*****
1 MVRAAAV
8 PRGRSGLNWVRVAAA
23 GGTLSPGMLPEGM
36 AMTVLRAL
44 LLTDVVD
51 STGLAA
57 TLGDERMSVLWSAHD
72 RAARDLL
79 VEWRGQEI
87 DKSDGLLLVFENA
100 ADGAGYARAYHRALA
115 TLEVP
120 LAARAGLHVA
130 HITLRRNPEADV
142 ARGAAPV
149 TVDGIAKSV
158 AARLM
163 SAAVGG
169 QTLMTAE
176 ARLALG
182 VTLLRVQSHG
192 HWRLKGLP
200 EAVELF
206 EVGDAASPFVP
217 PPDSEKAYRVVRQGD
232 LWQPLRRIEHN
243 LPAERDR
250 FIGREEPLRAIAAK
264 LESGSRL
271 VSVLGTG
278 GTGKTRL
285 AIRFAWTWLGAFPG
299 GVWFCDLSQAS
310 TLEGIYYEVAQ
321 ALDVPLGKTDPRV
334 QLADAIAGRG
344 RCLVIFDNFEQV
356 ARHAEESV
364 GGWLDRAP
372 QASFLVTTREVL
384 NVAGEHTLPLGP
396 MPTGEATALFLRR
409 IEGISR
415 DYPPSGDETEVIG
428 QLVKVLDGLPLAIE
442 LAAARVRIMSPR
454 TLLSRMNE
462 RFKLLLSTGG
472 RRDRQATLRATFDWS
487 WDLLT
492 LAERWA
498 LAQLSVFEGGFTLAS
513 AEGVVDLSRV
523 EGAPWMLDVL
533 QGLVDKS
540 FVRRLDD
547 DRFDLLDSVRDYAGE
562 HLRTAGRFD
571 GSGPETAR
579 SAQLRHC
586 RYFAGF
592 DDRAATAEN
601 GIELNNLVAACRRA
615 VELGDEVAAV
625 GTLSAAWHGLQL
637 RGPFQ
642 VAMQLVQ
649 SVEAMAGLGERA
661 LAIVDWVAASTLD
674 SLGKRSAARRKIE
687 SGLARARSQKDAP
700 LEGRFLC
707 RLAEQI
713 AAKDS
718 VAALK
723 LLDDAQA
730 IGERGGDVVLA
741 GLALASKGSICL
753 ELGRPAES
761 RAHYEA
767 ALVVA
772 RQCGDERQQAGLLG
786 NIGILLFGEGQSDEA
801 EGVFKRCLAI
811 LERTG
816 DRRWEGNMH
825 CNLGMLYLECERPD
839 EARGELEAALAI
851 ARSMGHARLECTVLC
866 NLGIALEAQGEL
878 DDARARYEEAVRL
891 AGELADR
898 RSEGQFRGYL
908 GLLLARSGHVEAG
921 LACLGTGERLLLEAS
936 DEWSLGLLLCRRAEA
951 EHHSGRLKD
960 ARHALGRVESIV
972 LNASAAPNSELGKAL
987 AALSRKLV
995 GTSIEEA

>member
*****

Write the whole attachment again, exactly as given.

1 MVRAAAV
8 PRGRSGLNWVRVAAA
23 GGTLSPGMLPEGM
36 AMTVLRAL
44 LLTDVVD
51 STGLAA
57 TLGDERMSVLWSAHD
72 RAARDLL
79 VEWRGQEI
87 DKSDGLLLVFENA
100 ADGAGYARAYHRALA
115 TLEVP
120 LAARAGLHVA
130 HITLRRNPEADV
142 ARGAAPV
149 TVDGIAKSV
158 AARLM
163 SAAVGG
169 QTLMTAE
176 ARLALG
182 VTLLRVQSHG
192 HWRLKGLP
200 EAVELF
206 EVGDAASPFVP
217 PPDSEKAYRVVRQGD
232 LWQPLRRIEHN
243 LPAERDR
250 FIGREEPLRAIAAK
264 LESGSRL
271 VSVLGTG
278 GTGKTRL
285 AIRFAWTWLGAFPG
299 GVWFCDLSQAS
310 TLEGIYYEVAQ
321 ALDVPLGKTDPRV
334 QLADAIAGRG
344 RCLVIFDNFEQV
356 ARHAEESV
364 GGWLDRAP
372 QASFLVTTREVL
384 NVAGEHTLPLGP
396 MPTGEATALFLRR
409 IEGISR
415 DYPPSGDETEVIG
428 QLVKVLDGLPLAIE
442 LAAARVRIMSPR
454 TLLSRMNE
462 RFKLLLSTGG
472 RRDRQATLRATFDWS
487 WDLLT
492 LAERWA
498 LAQLSVFEGGFTLAS
513 AEGVVDLSRV
523 EGAPWMLDVL
533 QGLVDKS
540 FVRRLDD
547 DRFDLLDSVRDYAGE
562 HLRTAGRFD
571 GSGPETAR
579 SAQLRHC
586 RYFAGF
592 DDRAATAEN
601 GIELNNLVAACRRA
615 VELGDEVAAV
625 GTLSAAWHGLQL
637 RGPFQ
642 VAMQLVQ
649 SVEAMAGLGERA
661 LAIVDWVAASTLD
674 SLGKRSAARRKIE
687 SGLARARSQKDAP
700 LEGRFLC
707 RLAEQI
713 AAKDS
718 VAALK
723 LLDDAQA
730 IGERGGDVVLA
741 GLALASKGSICL
753 ELGRPAES
761 RAHYEA
767 ALVVA
772 RQCGDERQQAGLLG
786 NIGILLFGEGQSDEA
801 EGVFKRCLAI
811 LERTG
816 DRRWEGNMH
825 CNLGMLYLECERPD
839 EARGELEAALAI
851 ARSMGHARLECTVLC
866 NLGIALEAQGEL
878 DDARARYEEAVRL
891 AGELADR
898 RSEGQFRGYL
908 GLLLARSGHVEAG
921 LACLGTGERLLLEAS
936 DEWSLGLLLCRRAEA
951 EHHSGRLKD
960 ARHALGRVESIV
972 LNASAAPNSELGKAL
987 AALSRKLV
995 GTSIEEA

>member